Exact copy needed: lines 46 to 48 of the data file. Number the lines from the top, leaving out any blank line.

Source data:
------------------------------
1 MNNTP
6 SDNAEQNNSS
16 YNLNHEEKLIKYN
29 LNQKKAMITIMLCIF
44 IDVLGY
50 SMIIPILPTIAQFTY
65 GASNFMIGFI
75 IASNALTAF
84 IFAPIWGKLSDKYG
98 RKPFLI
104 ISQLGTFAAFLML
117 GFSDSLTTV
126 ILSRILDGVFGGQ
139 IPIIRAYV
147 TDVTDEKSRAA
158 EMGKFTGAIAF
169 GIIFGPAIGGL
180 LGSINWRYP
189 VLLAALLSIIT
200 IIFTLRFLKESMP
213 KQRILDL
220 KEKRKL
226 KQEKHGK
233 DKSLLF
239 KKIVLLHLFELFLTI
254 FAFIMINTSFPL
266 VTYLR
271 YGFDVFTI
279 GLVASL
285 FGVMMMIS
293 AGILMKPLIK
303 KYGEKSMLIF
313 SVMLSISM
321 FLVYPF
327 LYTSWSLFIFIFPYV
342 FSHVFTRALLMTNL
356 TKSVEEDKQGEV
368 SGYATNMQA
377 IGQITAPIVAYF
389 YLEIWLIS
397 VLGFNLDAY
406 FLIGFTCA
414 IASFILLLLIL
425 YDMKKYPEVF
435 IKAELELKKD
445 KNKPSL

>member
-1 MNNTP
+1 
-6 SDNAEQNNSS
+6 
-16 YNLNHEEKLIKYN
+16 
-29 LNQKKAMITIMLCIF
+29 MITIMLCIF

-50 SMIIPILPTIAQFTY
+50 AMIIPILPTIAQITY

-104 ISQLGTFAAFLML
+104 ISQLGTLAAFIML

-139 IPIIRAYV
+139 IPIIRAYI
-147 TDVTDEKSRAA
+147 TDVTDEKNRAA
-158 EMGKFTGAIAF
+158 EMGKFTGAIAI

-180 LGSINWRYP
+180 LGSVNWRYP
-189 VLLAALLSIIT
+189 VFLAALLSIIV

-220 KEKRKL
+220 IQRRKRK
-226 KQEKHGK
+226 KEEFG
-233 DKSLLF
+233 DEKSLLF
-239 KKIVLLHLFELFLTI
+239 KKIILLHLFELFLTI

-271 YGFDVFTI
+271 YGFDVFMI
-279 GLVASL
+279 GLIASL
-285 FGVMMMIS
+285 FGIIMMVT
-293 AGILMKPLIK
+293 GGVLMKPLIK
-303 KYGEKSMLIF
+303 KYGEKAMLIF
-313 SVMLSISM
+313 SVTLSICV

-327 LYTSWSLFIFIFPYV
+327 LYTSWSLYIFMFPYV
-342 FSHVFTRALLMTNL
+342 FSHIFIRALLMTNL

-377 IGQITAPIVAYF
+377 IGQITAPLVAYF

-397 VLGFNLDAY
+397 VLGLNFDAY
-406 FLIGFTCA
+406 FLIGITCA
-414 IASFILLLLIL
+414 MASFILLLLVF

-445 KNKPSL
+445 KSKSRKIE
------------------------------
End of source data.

445 KNKPSL

>member
-1 MNNTP